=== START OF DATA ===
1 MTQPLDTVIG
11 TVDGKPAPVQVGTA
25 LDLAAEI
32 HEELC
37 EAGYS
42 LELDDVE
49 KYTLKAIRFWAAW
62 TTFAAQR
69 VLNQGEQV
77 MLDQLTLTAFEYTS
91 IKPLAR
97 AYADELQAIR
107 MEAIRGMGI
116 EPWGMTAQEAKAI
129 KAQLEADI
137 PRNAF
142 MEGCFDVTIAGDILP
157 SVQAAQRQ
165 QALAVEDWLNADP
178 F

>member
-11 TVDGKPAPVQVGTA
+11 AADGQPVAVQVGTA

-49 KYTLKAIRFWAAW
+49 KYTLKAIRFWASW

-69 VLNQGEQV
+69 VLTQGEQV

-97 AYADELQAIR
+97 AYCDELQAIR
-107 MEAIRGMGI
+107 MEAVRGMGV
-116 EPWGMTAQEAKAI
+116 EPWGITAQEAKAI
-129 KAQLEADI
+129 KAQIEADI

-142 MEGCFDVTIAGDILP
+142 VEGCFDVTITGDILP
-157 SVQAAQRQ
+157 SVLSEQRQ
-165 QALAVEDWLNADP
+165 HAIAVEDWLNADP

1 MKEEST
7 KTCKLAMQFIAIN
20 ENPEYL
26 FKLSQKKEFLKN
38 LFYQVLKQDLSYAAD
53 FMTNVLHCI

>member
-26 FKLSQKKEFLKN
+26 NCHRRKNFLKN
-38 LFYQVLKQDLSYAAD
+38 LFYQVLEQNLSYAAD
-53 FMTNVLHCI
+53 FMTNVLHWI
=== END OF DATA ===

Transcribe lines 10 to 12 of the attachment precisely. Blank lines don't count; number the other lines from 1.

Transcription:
77 MLDQLTLTAFEYTS
91 IKPLAR
97 AYADELQAIR